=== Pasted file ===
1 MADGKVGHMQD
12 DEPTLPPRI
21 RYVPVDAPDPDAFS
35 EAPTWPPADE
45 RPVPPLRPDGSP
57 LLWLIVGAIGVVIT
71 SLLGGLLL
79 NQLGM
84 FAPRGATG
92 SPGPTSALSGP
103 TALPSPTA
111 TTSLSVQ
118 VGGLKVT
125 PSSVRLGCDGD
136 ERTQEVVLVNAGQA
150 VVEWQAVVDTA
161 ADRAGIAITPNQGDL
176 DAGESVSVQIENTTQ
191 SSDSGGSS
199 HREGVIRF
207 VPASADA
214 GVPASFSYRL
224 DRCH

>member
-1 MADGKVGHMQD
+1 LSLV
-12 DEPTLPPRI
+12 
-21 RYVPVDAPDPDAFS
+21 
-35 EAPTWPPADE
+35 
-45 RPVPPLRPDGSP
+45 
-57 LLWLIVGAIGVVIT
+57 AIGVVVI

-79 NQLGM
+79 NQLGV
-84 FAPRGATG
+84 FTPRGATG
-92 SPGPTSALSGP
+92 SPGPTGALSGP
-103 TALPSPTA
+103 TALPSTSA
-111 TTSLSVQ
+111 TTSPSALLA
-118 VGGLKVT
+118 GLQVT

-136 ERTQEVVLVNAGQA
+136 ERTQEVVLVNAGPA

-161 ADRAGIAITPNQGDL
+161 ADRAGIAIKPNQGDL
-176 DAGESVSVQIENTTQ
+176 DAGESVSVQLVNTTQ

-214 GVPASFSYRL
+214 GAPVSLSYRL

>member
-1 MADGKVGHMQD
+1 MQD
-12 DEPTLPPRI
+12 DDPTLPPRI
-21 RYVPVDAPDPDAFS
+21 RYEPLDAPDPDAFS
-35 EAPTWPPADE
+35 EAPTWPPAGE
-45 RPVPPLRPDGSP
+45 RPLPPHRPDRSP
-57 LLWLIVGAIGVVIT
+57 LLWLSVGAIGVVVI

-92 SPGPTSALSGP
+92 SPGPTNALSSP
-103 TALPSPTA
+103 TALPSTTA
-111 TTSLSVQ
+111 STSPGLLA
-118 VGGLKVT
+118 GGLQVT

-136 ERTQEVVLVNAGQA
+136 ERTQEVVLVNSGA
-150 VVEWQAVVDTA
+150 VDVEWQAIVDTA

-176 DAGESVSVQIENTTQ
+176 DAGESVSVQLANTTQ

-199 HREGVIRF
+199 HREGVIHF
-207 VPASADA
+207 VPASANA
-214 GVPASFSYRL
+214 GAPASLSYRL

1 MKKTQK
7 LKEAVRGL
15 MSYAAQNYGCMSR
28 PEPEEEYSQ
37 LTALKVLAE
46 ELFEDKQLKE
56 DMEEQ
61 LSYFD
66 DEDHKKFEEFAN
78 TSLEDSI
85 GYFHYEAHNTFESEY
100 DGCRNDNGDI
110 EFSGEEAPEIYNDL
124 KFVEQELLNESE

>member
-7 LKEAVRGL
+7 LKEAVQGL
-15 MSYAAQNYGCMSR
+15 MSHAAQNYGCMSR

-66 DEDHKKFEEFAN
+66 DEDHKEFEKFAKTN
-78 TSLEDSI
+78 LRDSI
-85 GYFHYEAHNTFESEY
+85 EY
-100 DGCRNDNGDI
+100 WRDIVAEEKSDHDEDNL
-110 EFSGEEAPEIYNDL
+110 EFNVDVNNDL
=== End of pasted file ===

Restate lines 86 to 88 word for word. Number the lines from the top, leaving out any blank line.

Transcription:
-207 VPASADA
+207 VPASANA
-214 GVPASFSYRL